This month Northwest Film Forum presents its Local Sightings Festival, a showcase of new films from the region along with juried prizes, parties and artist talks. Returning this year is local filmmaker Matt Orefice, whose cartoon Bubble Bubble Meows and the Meteor Stomachache premiered at last year’s fest. The feature-length sequel to that film, Bubble Bubble Meows and the Lame-O Baby Jib, continues the scratchpad doodle aesthetic and kitchen sink approach to story with a sprawling cast of talking animals and vegetables and non sequitur scenarios. It’s as if the movie is being made up as you watch it, childlike in its meandering, absurd plotlines and bursts of spontaneous song but also strangely adult in its deliberate pauses, undersold dialogue and Mamet-like repetitions. The effect can be both engrossing and exasperating.
In order to get a better sense of what the hell I just watched, I talked to Orefice by phone as his infant son napped.
What led you to become the animation auteur you are now? What’s your background?
Film production. I worked on some biggish stuff for people who knew what they were doing, and now I’m doing stuff on my own as if I’ve learned nothing.
You did some work on The Simpsons Movie?
Yes. That was on the non-creative side; it was all post-production. I was working with the head animation group and coordinated with the five different worldwide production houses/sweatshops.
My actual tasks are so boring you wouldn’t believe me. I had to watch the movie five times a day and take notes on every frame. Sitting in a room in front of one of those Apple monitors with twenty other people and watching these scenes—bits that are done and not done—and looking for mistakes, basically. I’m colorblind, so I was the one catching all the color mistakes because for some reason I was seeing things different than anyone else did.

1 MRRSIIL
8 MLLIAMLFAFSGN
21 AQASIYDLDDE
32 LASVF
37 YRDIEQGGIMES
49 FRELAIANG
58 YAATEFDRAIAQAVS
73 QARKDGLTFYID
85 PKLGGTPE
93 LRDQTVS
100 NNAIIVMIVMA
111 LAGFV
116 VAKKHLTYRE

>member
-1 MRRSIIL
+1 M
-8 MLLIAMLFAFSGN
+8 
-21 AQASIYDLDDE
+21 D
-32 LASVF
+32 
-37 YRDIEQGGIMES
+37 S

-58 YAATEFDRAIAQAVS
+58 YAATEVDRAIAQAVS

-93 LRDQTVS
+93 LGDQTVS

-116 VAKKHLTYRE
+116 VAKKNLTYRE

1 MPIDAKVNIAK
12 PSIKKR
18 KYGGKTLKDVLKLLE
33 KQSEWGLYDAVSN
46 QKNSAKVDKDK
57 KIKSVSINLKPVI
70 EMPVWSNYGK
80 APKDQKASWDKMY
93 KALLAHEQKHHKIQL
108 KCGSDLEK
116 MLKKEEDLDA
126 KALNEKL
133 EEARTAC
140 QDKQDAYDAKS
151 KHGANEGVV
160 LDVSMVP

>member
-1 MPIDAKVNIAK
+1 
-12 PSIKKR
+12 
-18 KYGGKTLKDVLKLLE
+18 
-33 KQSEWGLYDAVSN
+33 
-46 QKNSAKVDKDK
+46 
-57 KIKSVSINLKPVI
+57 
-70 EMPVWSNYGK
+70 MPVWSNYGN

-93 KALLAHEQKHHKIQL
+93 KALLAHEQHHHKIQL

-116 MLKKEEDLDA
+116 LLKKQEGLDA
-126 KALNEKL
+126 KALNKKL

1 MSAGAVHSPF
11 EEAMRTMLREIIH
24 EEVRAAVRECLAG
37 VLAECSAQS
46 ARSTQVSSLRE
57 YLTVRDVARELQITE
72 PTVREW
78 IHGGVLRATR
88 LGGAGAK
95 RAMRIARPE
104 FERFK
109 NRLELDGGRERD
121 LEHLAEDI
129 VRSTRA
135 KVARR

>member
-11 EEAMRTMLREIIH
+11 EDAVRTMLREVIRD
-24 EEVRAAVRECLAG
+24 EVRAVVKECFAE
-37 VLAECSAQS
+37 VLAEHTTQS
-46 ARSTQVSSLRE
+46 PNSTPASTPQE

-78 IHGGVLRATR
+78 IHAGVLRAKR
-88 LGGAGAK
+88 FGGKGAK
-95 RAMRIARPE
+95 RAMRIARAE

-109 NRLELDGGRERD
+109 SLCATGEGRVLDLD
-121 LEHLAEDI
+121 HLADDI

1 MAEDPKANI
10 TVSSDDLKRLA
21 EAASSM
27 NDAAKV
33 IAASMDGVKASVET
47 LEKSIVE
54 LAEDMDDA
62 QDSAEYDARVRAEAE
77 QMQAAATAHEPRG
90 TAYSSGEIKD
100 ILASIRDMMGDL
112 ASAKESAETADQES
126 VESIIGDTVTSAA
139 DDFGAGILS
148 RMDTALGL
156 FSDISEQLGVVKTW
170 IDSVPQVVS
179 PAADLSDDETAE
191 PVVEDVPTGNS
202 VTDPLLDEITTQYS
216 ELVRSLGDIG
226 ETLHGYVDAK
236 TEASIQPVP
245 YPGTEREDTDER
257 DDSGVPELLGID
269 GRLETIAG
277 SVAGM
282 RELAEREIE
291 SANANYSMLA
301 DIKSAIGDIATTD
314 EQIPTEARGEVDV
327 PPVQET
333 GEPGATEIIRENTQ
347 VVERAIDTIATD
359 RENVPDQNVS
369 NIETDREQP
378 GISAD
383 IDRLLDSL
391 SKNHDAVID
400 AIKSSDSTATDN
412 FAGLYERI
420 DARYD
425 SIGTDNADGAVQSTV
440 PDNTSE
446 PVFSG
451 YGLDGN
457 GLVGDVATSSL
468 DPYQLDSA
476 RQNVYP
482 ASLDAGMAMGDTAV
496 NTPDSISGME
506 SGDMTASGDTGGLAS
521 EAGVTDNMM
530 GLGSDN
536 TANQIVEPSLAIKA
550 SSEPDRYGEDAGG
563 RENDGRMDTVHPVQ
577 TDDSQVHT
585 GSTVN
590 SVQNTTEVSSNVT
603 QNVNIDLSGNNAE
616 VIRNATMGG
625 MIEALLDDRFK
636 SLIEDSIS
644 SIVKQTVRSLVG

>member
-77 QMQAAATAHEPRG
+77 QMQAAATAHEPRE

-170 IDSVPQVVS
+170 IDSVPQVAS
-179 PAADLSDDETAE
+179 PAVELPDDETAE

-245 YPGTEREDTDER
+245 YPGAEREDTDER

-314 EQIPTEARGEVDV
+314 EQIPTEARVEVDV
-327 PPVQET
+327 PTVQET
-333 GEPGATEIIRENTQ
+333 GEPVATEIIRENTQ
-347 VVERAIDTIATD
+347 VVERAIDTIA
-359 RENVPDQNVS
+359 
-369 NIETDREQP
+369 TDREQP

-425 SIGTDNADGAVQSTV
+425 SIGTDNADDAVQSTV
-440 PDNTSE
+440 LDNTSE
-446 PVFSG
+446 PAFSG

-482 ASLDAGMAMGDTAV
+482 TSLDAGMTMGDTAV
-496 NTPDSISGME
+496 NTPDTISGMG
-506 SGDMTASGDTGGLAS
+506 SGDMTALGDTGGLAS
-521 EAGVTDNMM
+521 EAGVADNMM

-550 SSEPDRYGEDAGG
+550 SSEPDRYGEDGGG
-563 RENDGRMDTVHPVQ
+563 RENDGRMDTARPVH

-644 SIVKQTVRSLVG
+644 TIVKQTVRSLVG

So you went from these perfectionist-type tasks to making the Bubble Bubble Meows movies, which seem pretty anti-perfectionist.
Right, they’re very sloppy as if a child did them, and maybe I do have a small child doing them. They’re very rough and it’s intentional because I have no time to do this stuff. All I wanted to do was make something for my son and have it be kind of a keepsake he might enjoy in the future. We may not actually tell him that I did this, so he’ll be left to his own devices to judge.
Do these films fit into any existing animation aesthetic? You’ve got the low-fi, low budget stuff like Aqua Teen or the Squigglevision cartoons like Dr. Katz and Home Movies. Do you see yourself connected to that tradition?
I wouldn’t want to drag them down with me. I’ve seen Aqua Teen Hunger Force and I think it’s funny because of the meatball guy, but the other stuff I haven’t seen. I don’t purposely ascribe to a bad art aesthetic, I just throw something on the wall and that which sticks is someone else’s work and that which falls to the floor is mine.
It almost seems like a cartoon that would be playing in the background of a dream—it’s stream of consciousness.
Yeah. It’s a pretty simple thing, a three-act structure; there’s the cat, something happens to him, there’s a road trip, then they get back and everything’s okay but not really. The elements that are unusual or surreal, they’re just randomized stuff you pick out of the ether.
It’s a little divisive—people either hate it or they hate it not so much. It’s slow, there’s lots of repetitive stuff that goes on and a lot of long pauses. If there were beautiful scenery and chiseled, handsome actors it would be a Wim Wenders movie. But instead it’s not, it’s just pretending to be in a coy kind of way.
You have all these random elements, but then there are songs. How does music work within this world?
Well, musicals go faster than non-musicals, so that’s kind of a crutch on which this movie limps along. When I was writing them—“writing” in quotes or italicized—it’s like, "Exposition is needed here and that’ll bore people so maybe they can sing it."
You’re working on a third one for next year?
I’m recording the last voices for it today.
What’s your ultimate motivation in these?
Vanity, and having something to give this kid to watch when he grows up. And I just like to create. Some people need to dance and stuff; this is what I do.